local history resources

Local Newspapers:

The Islander [1891-1898] and The San Juan Islander [1898 - 1914]

Early editions of The Islander and The San Juan Islander are provided by Chronicling America. Chronicling America is a Website providing access to information about historic newspapers and select digitized newspaper pages, and is produced by the National Digital Newspaper Program, a partnership between the National Endowment for the Humanities (NEH) and the Library of Congress (LC). It is a long-term effort to develop an Internet-based, searchable database of U.S. newspapers with descriptive information and select digitization of historic pages.

Washington Rural Heritage

Washington Rural Heritage is a collection of historic materials documenting the early culture, industry, and community life of Washington State. The collection is an ongoing project of small, rural libraries and partnering cultural institutions, guided by an initiative of the Washington State Library.

Visit the Orcas Island Heritage page here.

Historic Barns of the San Juan Islands

The Historic Barns of the San Juan Islands are a visual testimony to the rich history of island farming. Some of the largest structures in the islands, they literally stand out in the landscape. They are treasured by local residents and visitors alike as monuments to the distinctive cultural landscape of the islands. San Juan County barns are a varied lot. In age, the earliest examples date from the mid-1860s, some of the oldest surviving barns in Washington State; on the other end of the spectrum, barns are still being built. The historic barns of the San Juan Islands also vary considerably in regard to size, shape, plan, and function. While most were built as to store hay and house livestock, usually cattle, horses or sheep, barns were also used for poultry, fruit storage, and grain. This site will provide you with information about these barns and their island context.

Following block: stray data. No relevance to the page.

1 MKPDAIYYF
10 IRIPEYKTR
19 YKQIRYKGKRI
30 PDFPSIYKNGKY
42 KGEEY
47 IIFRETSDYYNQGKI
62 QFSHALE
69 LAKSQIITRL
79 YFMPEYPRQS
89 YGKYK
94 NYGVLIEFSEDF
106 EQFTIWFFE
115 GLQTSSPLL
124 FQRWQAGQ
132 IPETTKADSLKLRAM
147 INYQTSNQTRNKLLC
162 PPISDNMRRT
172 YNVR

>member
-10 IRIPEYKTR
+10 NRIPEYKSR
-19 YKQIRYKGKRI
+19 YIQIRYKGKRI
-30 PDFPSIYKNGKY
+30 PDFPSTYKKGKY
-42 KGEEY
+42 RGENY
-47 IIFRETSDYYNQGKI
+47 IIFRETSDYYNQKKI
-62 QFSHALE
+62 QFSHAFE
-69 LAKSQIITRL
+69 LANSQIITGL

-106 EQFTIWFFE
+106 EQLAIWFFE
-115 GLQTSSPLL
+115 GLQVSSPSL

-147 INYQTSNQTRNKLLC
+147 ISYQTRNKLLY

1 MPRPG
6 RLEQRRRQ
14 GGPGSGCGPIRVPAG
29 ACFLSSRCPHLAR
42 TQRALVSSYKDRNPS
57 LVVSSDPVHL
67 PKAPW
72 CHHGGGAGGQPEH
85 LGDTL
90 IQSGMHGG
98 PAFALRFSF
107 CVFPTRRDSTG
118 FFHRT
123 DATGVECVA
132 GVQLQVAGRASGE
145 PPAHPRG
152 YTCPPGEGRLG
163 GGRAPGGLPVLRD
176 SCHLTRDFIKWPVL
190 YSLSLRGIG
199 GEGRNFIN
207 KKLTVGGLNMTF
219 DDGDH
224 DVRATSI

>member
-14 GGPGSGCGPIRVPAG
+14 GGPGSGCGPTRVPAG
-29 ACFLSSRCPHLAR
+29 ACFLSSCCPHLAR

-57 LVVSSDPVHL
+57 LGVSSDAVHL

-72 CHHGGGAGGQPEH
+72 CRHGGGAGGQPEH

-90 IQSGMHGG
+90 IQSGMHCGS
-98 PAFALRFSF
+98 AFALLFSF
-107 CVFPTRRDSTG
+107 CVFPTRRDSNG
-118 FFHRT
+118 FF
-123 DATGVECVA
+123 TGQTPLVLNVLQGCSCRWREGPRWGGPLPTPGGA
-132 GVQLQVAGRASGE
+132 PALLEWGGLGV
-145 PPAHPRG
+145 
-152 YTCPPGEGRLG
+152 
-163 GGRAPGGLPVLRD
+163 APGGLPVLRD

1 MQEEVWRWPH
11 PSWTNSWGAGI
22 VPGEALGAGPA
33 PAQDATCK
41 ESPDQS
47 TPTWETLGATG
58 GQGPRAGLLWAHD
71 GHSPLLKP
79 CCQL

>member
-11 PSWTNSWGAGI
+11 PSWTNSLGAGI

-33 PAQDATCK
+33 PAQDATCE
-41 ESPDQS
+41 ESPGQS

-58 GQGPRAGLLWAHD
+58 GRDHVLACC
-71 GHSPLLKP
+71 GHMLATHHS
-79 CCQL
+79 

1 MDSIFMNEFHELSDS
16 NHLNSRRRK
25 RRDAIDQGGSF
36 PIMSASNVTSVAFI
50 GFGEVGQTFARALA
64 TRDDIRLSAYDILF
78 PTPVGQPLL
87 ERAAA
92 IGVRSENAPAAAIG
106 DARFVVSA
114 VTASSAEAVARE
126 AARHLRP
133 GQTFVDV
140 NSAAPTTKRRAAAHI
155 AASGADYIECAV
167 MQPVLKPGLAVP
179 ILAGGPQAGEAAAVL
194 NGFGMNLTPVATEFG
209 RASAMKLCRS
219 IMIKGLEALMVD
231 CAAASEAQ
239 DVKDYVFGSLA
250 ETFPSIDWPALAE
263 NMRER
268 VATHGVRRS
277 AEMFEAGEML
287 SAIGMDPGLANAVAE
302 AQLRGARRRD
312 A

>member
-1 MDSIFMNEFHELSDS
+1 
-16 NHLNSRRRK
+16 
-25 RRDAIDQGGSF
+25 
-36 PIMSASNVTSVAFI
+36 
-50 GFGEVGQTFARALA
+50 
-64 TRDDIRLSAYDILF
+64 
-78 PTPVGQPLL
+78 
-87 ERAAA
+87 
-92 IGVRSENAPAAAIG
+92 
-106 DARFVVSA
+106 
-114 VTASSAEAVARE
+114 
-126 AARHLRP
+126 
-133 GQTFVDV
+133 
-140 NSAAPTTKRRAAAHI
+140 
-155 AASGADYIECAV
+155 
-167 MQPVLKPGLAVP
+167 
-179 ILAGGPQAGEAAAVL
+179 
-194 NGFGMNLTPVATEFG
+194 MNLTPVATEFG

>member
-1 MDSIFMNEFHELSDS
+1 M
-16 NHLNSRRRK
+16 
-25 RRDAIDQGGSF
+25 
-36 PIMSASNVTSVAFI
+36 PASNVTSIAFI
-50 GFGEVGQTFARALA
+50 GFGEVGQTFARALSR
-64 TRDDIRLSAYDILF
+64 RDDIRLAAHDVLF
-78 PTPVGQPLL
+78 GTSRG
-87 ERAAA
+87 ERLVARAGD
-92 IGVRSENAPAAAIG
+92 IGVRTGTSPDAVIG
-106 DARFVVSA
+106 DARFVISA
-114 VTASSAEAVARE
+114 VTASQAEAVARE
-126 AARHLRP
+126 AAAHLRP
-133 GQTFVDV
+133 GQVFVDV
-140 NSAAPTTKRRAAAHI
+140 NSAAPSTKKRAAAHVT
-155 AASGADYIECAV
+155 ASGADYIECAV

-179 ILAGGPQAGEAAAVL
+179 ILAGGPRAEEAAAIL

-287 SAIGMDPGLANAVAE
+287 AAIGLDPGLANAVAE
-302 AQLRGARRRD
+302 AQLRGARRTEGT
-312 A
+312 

Orcas Island Historical Museum

The Orcas Island Historical Museum is unique in being the only object-based, interpretive heritage facility for the island, with a permanent collection comprised of approximately 6000 objects, paper documents and photographs.

The Orcas Island Historical Society’s first museum consisted of artifacts displayed on the front porch of a pioneer family’s home. Property for a permanent museum site was eventually obtained in the village of Eastsound, a location the facility continues to occupy today.

In the 1950s and 1960s, various island families donated six original homestead cabins built during the 1870s and the 1890s to the Society. Volunteers disassembled the structures at their original sites, then moved, reconstructed and linked the structures together to create the main museum facility. These cabins are now over a hundred years old, and not only house the collections, but are considered important historical artifacts in themselves. Each cabin serves as a space for interpreting specific aspects of island history as told through the life stories and material culture of the Native American and early European-American settlers of this area.